This article was originally written by Leung Hoi Ching and published  in Chinese on Hong Kong based citizen media, the Stand News on February 15, 2018. The following trimmed English version is translated by Zhao Yunlin.
On February 9, students at the University of Toronto's Scarborough Campus elected Chemi Lhamo, a 22-year-old student of Tibetan origin, as their student council president.
Just days after the election results were announced, thousands of mainland Chinese overseas students signed an online petition of protest , accusing Lhamo of having close associations with pro-Tibet independence organizations. They demanded the school disqualify her from the elected position.
Demeaning comments from overseas mainland Chinese students
Lhamo’s personal social account was flooded with demeaning comments and veiled threats of violence from overseas students who appeared to be from mainland China. As her story began to make headlines in international media outlets, students from Hong Kong and Taiwan fired back in defense Lhamo's defense.
In a phone interview with Stand News, Chemi Lhamo said she believed that the incident was mobilized by organizations associated with Chinese government, an accusation that Chinese officials have denied. 
Before this election, I had already been elected as vice-president of the student council for eight whole months and nothing ever happened. However, after all these sudden events, you cannot help but think that there is an organization manipulating these events behind the scenes. It’s really funny how I’ve been serving as a vice-president for so long, how I’ve organized many events and never held back from expressing my ideals, but nobody has ever asked me about my political opinions.
She also said that her fellow students from mainland China began to behave strangely. One of Lhamo’s classmates from mainland China spontaneously asked her, via mobile message, to draft a statement regarding Tibetan independence. She also received phone calls playing “red songs” (propaganda songs praising the Chinese Communist Party). Lhamo could not understand these songs, as she does not speak Mandarin Chinese.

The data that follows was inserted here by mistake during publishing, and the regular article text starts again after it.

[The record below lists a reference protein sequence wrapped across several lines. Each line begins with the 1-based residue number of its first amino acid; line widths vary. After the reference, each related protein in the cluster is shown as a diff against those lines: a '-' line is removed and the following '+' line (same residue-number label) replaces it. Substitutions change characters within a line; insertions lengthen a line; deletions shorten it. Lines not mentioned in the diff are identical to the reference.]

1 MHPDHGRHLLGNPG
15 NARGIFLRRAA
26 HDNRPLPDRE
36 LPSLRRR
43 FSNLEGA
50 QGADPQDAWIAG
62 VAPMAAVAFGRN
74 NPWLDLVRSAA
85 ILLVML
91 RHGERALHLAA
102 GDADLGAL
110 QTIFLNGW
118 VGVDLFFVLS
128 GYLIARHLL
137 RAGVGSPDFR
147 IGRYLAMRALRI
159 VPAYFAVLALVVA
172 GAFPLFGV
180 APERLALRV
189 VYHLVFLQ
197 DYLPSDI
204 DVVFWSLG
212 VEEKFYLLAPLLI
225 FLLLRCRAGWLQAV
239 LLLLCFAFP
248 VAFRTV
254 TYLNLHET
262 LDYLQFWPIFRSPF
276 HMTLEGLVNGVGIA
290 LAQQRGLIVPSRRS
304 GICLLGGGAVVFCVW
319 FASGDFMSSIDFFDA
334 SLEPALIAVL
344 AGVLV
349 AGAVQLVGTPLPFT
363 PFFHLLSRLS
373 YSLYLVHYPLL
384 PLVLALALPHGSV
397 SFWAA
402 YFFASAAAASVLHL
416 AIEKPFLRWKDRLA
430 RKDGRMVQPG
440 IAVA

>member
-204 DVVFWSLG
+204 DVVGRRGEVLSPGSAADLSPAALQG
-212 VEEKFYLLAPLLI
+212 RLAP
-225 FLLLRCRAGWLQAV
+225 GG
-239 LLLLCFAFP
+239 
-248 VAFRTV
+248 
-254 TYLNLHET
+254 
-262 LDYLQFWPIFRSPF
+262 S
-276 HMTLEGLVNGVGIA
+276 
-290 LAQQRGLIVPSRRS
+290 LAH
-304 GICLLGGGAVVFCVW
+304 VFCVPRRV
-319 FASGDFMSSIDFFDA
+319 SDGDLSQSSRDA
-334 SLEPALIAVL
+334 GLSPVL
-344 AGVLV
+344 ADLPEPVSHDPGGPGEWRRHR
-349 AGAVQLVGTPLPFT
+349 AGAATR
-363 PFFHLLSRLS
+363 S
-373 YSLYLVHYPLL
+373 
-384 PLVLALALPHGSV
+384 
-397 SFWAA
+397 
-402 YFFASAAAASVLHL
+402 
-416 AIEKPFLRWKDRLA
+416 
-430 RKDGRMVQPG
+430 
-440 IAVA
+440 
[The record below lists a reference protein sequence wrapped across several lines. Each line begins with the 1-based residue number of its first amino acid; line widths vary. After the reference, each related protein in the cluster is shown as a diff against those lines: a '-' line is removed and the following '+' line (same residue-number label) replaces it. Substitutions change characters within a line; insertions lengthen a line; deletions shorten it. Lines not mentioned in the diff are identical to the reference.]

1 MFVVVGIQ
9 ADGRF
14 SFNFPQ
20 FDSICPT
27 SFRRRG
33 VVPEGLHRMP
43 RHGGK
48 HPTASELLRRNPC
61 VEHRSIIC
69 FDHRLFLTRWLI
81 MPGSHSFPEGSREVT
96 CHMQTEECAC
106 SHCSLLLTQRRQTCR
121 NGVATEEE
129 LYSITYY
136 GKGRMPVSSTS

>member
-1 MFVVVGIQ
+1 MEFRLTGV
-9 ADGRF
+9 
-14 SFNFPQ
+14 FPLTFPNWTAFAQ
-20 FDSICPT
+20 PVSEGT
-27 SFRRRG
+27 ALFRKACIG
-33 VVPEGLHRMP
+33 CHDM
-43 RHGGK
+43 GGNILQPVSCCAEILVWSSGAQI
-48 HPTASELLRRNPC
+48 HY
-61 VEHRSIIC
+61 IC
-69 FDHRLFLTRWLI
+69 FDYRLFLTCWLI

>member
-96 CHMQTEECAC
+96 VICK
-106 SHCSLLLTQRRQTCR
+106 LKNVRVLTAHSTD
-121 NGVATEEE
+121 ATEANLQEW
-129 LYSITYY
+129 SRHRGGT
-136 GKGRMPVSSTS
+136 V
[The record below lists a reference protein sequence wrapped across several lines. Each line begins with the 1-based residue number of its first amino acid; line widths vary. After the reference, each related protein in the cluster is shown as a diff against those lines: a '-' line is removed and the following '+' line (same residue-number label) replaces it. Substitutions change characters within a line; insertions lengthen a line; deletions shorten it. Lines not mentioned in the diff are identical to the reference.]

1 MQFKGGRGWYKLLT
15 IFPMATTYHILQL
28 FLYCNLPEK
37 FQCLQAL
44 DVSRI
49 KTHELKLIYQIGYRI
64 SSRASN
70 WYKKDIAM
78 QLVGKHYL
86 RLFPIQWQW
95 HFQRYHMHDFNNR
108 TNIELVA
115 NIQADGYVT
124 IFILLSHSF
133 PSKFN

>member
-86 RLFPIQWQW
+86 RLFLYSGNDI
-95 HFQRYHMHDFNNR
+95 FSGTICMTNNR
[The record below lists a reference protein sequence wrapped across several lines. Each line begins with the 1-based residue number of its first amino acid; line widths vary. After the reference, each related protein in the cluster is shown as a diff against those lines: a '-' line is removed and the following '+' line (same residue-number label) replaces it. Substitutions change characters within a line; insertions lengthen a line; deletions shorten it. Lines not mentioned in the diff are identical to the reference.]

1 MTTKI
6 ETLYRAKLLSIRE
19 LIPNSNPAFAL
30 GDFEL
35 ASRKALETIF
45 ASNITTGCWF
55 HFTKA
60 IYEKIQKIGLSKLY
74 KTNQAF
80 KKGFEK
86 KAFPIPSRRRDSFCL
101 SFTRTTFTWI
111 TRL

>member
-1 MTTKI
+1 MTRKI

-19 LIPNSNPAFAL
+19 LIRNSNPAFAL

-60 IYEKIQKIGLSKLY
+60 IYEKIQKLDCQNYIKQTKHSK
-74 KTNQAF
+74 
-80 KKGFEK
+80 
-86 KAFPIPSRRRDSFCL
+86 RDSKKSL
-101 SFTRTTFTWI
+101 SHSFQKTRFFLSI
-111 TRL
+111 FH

Alongside the joint attacks and the comments on the internet, a group of students went to the student council office to demand that the election results be reconsidered. The campus student council has now temporarily closed its conference room, for safety reasons.
Chemi Lhamo has been a student activist for some years. She is an active member of the Tibetan community in Toronto and once joined a protest outside the university's Confucius Institute, the local branch of a global network of Chinese cultural institutions that are sponsored by the Chinese government and intended to promote China's soft power overseas. In recent years, she has also exchanged views with social activists from Hong Kong and Taiwan on topics related to freedom of speech, self-determination, democracy and related topics at public events.
Lhamo has never been afraid to speak up or show her Tibetan identity – she wears a Chuba, the traditional Tibetan dress, every Wednesday. Until the election, she had never perceived any animosity from her Chinese classmates. This is what led her to worry that this barrage of harassment was instigated by Chinese authorities.
From stateless refugee to student council president